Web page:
JCVD himself is allowed to be a little too cool for school, as he rarely doffs shades or pork pie hat — though when he does finally shrug off his shirt, there’s no question who would win the “Lowest Body Fat Ratio” prize amongst 55-year-olds worldwide. Perhaps already-in-production sequel “Kickboxer: Retaliation” (which adds Christopher Lambert and Mike Tyson to the mix) will let him show a little more humor, though there’s a nice in-joke bit where Master Durand is markedly unimpressed by Moussi demonstrating his own one-time specialty, the splits.

Otherwise, “Vengeance” shows a reasonable light touch, though it’s disappointing when a bar scene teases yet does not turn into a reprise of the ’89 edition’s most fondly remembered scene, in which a drunken Van Damme demonstrated his booty-centric “disco dancing” skills. All the more clever, then, that Stockwell springs a closing-credits surprise that is sure to send audiences out smiling.

Film Review: 'Kickboxer: Vengeance'

Reviewed online, San Francisco, Aug. 8, 2016. (In Fantasia Film Festival.) Running time: 90 MIN.

Production: An RLJ Entertainment release of a Radar Pictures, Acme Rocket Fuel production, in association with Headmon Productions, The Exchange. Producers: Dimitri Logothetis, Rob Hickman, Allen Knudson, Samuel Cory Timpson, Nicholas Celozzi, Ted Field. Executive producers: Larry Nealy, Steven Michael Swadling, Peter Meyer, Lee Williams, Benjamin Friedberg, Mike Weber, Lisette Ross, Thomas Van Dell, Rick Morse, Brian O’Shea, Nat McCormick, Jeff Bowler, David Bautista, Jonathan Meisner, Jean-Claude Van Damme, Alastair Burlingham, Anders Erden, Tim Smith, Ken Nutley, Stephen Cagnazzi, Scott Rudmann, Benjamin Friedberg, Jim Finkl, Alexander Tabrizi.

Crew: Director: John Stockwell. Screenplay: Dimitri Logothetis, James McGrath. Camera (color, widescreeen, HD): Mateo Londono. Editors: Chris A. Peterson, Carsten Kurpanek.

With: David Baustista, Gina Carano, Cain Velasquez, Fabricio Werdum, Sara Malakul Lane, Alain Moussi, Georges St-Pierre, Jean-Claude Van Damme, T.J. Storm, Sam Medina, Hawn Tran, Matthew Ziff. (English, Thai dialogue)

More Film

  • Eddie Murphy Awkwafina

    The Golden Globes Polish Up Their New Respectability (Column)

    It’s always a fun ritual to peruse the nominations for the Golden Globes, because you’re probably going to see a handful of eyebrow-raisers and maybe a jaw-dropper, the sort of “Oh, did they actually do that?” choices that make the Golden Globes the Golden Globes. That’s the theory, at any rate. But it may be [...]

  • Greta Gerwig Lulu Wang Ava DuVernay

    Hollywood Responds to Golden Globes Female Director Snub: 'Advertisers Should Weigh In'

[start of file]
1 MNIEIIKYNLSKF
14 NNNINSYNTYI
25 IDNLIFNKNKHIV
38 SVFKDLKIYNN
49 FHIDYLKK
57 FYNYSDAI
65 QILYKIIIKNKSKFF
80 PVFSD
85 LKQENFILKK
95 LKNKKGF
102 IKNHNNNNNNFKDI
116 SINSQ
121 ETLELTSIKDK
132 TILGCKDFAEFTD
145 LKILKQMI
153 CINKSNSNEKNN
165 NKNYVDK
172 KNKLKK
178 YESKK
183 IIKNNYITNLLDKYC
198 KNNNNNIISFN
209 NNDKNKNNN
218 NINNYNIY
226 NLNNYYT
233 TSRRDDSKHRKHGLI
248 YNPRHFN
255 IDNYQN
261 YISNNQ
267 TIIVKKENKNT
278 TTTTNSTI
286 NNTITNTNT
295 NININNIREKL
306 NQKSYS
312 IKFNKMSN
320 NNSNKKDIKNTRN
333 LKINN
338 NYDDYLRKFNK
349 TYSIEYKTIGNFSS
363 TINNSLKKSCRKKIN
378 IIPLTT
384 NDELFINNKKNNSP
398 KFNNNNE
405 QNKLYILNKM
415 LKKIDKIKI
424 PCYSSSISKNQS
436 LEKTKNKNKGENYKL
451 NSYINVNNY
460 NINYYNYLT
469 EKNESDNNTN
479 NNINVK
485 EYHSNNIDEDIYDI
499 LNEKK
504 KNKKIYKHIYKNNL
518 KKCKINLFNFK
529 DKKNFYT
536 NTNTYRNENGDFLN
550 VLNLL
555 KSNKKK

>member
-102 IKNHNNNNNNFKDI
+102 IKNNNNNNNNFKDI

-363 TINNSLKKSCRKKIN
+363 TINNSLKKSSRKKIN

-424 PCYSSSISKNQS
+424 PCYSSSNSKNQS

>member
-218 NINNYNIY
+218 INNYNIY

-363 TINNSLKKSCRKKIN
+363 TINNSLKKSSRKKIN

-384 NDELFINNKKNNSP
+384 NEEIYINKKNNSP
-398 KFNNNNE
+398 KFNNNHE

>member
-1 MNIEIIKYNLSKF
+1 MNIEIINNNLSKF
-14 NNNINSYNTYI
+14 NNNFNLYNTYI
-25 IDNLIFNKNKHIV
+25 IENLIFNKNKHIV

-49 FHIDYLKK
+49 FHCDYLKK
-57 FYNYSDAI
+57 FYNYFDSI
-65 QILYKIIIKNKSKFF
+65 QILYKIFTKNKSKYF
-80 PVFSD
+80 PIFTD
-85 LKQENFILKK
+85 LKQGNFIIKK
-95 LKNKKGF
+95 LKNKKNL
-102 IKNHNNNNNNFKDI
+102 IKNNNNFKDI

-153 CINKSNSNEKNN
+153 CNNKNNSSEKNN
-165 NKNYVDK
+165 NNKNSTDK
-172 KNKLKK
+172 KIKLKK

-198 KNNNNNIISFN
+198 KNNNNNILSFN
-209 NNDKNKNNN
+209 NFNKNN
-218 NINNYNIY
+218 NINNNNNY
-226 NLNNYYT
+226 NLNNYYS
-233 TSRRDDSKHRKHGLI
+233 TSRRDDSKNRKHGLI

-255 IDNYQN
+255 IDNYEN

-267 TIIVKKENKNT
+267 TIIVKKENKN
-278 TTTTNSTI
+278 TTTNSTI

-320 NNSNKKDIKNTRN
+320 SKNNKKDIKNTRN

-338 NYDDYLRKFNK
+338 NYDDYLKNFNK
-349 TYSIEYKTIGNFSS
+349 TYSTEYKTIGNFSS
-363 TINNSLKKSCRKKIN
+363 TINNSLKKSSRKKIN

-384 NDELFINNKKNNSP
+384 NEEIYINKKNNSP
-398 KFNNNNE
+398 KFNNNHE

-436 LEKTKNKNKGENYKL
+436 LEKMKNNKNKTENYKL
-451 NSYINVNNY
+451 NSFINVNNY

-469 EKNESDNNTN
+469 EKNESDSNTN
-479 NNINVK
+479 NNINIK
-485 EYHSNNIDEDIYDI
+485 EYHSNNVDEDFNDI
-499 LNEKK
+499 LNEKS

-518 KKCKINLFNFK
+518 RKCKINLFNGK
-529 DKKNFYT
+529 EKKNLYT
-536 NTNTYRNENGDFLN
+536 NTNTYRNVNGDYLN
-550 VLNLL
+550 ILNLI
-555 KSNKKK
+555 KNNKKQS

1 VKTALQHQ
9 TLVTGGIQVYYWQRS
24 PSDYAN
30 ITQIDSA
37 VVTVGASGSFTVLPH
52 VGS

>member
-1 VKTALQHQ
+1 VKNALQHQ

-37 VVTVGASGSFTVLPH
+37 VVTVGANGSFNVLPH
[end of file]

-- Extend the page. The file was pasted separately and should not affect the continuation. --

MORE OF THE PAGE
Snubs and surprises are par for the course when it comes to award show nominations, but outrage over the shut-out of women in the best director category for the 2020 Golden Globes is proving considerable. Women nominees and Hollywood gender equity watchdogs have expressed disappointment and anger over the exclusion of at least four women [...]

  • Frank Sheeran (Robert De Niro) is

    Golden Globes: Six Things to Know About the Film Nominations

    Most of Monday morning’s Globe nominations didn’t come as a big surprise. “Marriage Story,” “The Irishman,” “Once Upon a Time in Hollywood” and “Parasite” have been ruling awards season – their many nominations were expected. But Globe wins don’t necessarily translate to Oscar gold — about half of best pic wins have been in sync [...]

  • Rey (Daisy Ridley) in STAR WARS:

    Daisy Ridley on Life After 'Star Wars': 'I Am Working on Liking Myself'

    When Daisy Ridley was cast to play Rey in 2015’s “Star Wars: The Force Awakens,” she vaulted from the quiet anonymity of a young working actor in the United Kingdom to sudden global mega-fame as the star of one of the most anticipated movies of the century. Since then, she reprised her role in Rian [...]

  • Game of Thrones Avengers Endgame

    'Game of Thrones,' 'Avengers: Endgame' Among Most Popular Tweets of 2019

    Twitter released its top-trending topics and tweets of 2019 with “Game of Thrones,” “Avengers: Endgame,” and actor Tom Holland commanding the most tweets in the TV, movies, and actors categories. BTS holds both the No. 1 spot in the most-tweeted-about musicians category and the second-most-retweeted tweet worldwide. Since its release in June, a video of [...]

  • Lorenzo Soria77th Annual Golden Globes Nominations,

    HFPA President Responds to Golden Globes' Female Director Shut-Out: 'We Vote by Film'

    Despite gains in the number of films and TV shows helmed by women, female directors were completely shut out of the Golden Globes once again this year. The snub was immediately called out on social media, with filmmakers like “Honey Boy” director Alma Har’el tweeting, “do not look for justice in the awards system.” However, [...]

  • Bruno Dumont's 'Joan of Arc' Wins

    Bruno Dumont's 'Joan of Arc' Wins Louis Delluc Prize From French Critics

    Bruno Dumont’s “Joan of Arc (“Jeanne”), a semi-musical period drama that world premiered at the Cannes Film Festival and won a special mention in the Un Certain Regard section, has received the Louis Delluc prize from French Critics. The jury of the Louis Delluc prize is headed by Gilles Jacob, the former president of the [...]

More From Our Brands

Access exclusive content